Thursday, May 15, 2014

The Myth of the Special Needs Supermom



While cruising through Facebook this week, I stumbled upon an article titled 15 Superpowers Special Needs Moms Have. I’ve seen memes and status updates all about my superhero standing but this article—written by a blogger I read often— got me exited to learn more about my powers, so I started reading. Among the strengths listed were patience, flexibility, extreme energy, and the uncanny ability to soothe my rowdy child.

“YES!!” I practically shrieked with delight, fist-pumping the air and snapping at Simeon to cool it on the whining or—so help me—I would use my newfound superpowers for evil.  “I KNEW IT!! I am a special needs mom and I have things none of the other moms have!” 

Honestly, I’ve always known I was better than everybody, but it felt so good to see it in print. Boy, did it ever. 





Because God knows that parents of typical children have it easy, am I right ladies? They’re reclined on their couches, sipping champagne out of crystal flutes, and sucking down baskets of bon bons, all while their compliant little broods pace the floor reciting Emily Post like scripture verse. They never have to exercise patience. Or flexibility. Or soothe their child when…

Hold on a second. Don’t all moms do this stuff? And, more importantly, don’t all moms not do this stuff sometimes?

Are special needs moms really that special? 

I received a message from a blog reader a few months ago. She was kind and thoughtful and wanted to let me know that reading our story inspired her to be a more patient and less materialistic mother.

Man oh man, was that awkward. Should I tell her the truth? That my husband is the patient one and that I am the yeller in our house? Should I tell her that I recently lost it with Simeon during a late night fuss-fest and I actually growled into the air like a caged beast and slammed the door on my way out of his room? Or that I sometimes (just maybe) use a word that starts with “f” and rhymes with “luck” when we’re running late? And, Lord have mercy, materialistic? Heck yes I am. Should I hope my reader never sees THIS post or THIS one?

Or should I just say it loud and clear: Enough is enough. We have got to stop the supermom nonsense. We have got to stop saying that special needs moms work more, love more, feel more than other mothers. It simply isn’t true.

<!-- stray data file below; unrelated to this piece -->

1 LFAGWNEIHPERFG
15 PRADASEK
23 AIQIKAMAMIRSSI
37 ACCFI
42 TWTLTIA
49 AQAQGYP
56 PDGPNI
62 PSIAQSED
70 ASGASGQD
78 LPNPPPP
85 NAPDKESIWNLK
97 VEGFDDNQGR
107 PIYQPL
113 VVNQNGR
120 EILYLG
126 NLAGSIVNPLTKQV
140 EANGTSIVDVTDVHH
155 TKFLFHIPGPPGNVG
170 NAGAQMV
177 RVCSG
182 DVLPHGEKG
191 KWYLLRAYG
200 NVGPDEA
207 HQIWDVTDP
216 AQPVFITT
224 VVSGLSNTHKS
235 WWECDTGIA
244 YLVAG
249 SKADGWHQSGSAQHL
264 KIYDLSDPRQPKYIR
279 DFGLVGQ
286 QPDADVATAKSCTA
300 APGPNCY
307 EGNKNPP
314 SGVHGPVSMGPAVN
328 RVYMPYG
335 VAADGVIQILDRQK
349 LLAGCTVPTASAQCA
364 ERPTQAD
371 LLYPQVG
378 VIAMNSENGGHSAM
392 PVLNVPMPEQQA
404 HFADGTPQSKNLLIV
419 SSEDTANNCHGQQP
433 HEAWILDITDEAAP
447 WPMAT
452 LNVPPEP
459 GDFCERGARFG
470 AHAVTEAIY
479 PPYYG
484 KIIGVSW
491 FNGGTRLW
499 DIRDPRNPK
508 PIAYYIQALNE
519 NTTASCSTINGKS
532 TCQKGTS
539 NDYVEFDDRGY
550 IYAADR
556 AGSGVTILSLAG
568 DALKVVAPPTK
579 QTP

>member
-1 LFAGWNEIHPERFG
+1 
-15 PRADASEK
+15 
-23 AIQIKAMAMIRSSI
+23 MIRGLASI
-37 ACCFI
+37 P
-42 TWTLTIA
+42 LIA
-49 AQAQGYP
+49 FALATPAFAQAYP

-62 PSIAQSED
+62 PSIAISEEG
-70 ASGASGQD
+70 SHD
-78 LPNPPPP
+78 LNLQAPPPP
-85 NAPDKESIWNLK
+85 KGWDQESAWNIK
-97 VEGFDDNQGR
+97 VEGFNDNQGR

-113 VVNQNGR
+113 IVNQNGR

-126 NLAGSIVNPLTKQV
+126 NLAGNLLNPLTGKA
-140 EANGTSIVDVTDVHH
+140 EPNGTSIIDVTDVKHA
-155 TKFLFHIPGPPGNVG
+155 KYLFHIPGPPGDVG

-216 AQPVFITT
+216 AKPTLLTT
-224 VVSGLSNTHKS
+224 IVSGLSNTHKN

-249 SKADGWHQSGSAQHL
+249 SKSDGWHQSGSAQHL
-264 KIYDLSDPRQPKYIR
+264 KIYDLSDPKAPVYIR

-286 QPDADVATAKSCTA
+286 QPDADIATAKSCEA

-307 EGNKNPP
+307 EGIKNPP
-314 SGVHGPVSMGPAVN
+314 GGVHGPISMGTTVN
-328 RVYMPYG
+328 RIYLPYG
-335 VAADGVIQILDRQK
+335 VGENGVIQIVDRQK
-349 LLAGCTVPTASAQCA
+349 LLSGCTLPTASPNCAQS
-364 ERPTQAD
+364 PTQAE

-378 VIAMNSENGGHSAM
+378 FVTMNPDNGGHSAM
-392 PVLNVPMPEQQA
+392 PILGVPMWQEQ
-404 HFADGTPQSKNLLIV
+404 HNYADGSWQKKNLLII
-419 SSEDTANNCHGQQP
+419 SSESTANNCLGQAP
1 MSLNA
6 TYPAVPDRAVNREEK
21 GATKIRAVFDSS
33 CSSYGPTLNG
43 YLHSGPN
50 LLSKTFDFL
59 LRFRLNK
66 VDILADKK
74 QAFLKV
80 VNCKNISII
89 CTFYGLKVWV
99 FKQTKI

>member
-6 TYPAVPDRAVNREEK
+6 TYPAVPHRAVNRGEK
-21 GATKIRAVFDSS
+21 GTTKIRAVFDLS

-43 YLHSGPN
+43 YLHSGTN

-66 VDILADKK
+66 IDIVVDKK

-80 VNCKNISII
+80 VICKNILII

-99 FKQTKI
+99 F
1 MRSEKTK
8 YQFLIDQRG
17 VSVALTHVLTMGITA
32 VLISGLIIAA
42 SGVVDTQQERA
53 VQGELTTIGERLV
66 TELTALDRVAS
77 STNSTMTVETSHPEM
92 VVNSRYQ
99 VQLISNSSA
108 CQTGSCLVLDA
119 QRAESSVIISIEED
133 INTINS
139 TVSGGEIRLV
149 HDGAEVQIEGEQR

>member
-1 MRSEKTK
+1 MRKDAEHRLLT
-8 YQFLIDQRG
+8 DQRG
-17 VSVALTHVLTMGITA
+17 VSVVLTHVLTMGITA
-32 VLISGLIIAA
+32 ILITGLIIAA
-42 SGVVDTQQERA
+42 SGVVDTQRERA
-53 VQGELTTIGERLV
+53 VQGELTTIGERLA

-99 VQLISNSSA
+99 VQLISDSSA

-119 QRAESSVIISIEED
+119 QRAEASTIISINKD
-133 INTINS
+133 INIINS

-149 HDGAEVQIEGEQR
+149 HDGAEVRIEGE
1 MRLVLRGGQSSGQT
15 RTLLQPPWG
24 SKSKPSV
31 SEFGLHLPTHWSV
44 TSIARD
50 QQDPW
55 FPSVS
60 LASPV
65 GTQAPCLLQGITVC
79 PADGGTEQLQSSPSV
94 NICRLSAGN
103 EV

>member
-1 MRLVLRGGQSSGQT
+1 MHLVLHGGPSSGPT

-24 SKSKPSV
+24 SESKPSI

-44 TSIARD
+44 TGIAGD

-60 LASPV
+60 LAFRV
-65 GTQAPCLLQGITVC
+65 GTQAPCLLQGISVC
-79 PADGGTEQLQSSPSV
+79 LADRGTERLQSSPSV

Special needs moms? They’re just like you.

Here I am, the doting supermom, blissfully unaware of the chemical dyes and chalk dust my child is ingesting on the daily. I could take it out of his mouth but really, who has time for the ensuing tantrum? Besides, making his own snacks is a big step towards independence so just, whatever.

We are you, in fact—or who you would be “if.” If your child was faced with a tough situation. If you received scary news. If you feared your child wouldn’t be accepted.

Wait—these things happen to you, too? My point exactly.

For a long time, families like ours have fought for acceptance, not just for our kids but for us mothers, too. Yet somewhere along the line “we are equal” became “we are better.” We toil more, we mother more, we are superhuman. It’s a myth—and it sends a dangerous message. Dangerous because it tells the world that only a special kind of person can raise a son or daughter who is different. Dangerous because it increases our loneliness when we remove ourselves from the world of everyday motherhood—a world we still live in, even if it sometimes seems far away.


Seriously, please tell me who benefits from this stuff? FYI: Tonight I Googled "special needs parents are..." and you know what the next suggested keyword was? "Annoying." Umm...holy mortification, Batman! These memes aren't exactly helping the cause, ya'll...


We are just regular people raising the children we love. The flaws we had before we were parents are still the flaws we have today. Our special needs children have not perfected us by their very presence.

If we truly wish to join in—at playgroups, MOPs meetings, PTA gatherings, and every other mom group—if we want to be understood on a deep and honest level, then we as special needs moms would do well to acknowledge the universal nature of mothering. We have to look at our mom friends, the ones with the “typical” children, and stop telling them there is a divide between us. That they need to learn how to “get” us. That we are different.

The truth is that all mothers are allowed to be tired. All mothers are allowed to be frustrated. We are all just trying.

Sure, us special needs moms might grieve more. Oftentimes we are stretched thinner. Yes, we carry a unique pain that others do not. But do we love more? Do we have greater perseverance, patience, or fortitude? Not hardly. Certainly not everyday.